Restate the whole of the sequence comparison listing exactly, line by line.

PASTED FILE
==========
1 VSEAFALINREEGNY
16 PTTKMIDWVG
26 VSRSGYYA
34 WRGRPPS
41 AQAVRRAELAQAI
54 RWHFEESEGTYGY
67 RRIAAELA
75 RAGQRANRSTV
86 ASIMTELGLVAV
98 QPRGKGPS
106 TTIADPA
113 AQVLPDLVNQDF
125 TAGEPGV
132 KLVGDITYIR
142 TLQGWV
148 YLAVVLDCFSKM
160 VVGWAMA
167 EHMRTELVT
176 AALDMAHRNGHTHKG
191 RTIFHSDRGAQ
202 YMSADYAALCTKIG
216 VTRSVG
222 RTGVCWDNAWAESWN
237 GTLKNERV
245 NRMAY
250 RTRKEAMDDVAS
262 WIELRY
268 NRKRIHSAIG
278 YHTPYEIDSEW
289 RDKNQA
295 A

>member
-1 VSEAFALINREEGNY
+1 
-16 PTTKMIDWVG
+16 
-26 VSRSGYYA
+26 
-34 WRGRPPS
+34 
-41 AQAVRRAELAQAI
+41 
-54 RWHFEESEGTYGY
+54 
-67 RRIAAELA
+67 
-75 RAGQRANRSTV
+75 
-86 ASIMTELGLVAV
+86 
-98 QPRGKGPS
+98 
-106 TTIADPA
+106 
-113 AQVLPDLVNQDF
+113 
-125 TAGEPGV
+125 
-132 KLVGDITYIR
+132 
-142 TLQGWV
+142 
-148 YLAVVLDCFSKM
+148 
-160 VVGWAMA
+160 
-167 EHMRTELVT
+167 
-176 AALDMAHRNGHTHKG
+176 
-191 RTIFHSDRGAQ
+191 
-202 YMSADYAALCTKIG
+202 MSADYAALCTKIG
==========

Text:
1 VSEAFALINREEGNY
16 PTTKMIDWVG
26 VSRSGYYA
34 WRGRPPS
41 AQAVRRAELAQAI
54 RWHFEESEGTYGY
67 RRIAAELA
75 RAGQRANRSTV
86 ASIMTELGLVAV
98 QPRGKGPS
106 TTIADPA
113 AQVLPDLVNQDF
125 TAGEPGV
132 KLVGDITYIR
142 TLQGWV
148 YLAVVLDCFSKM
160 VVGWAMA
167 EHMRTELVT
176 AALDMAHRNGHTHKG
191 RTIFHSDRGAQ
202 YMSADYAALCTKIG
216 VTRSVG
222 RTGVCWDNAWAESWN
237 GTLKNERV
245 NRMAY
250 RTRKEAMDDVAS
262 WIELRY
268 NRKRIHSAIG
278 YHTPYEIDSEW
289 RDKNQA
295 A

>member
-1 VSEAFALINREEGNY
+1 
-16 PTTKMIDWVG
+16 
-26 VSRSGYYA
+26 
-34 WRGRPPS
+34 
-41 AQAVRRAELAQAI
+41 
-54 RWHFEESEGTYGY
+54 
-67 RRIAAELA
+67 
-75 RAGQRANRSTV
+75 
-86 ASIMTELGLVAV
+86 
-98 QPRGKGPS
+98 
-106 TTIADPA
+106 
-113 AQVLPDLVNQDF
+113 
-125 TAGEPGV
+125 
-132 KLVGDITYIR
+132 
-142 TLQGWV
+142 
-148 YLAVVLDCFSKM
+148 
-160 VVGWAMA
+160 
-167 EHMRTELVT
+167 
-176 AALDMAHRNGHTHKG
+176 
-191 RTIFHSDRGAQ
+191 
-202 YMSADYAALCTKIG
+202 MSADYAALCTKIG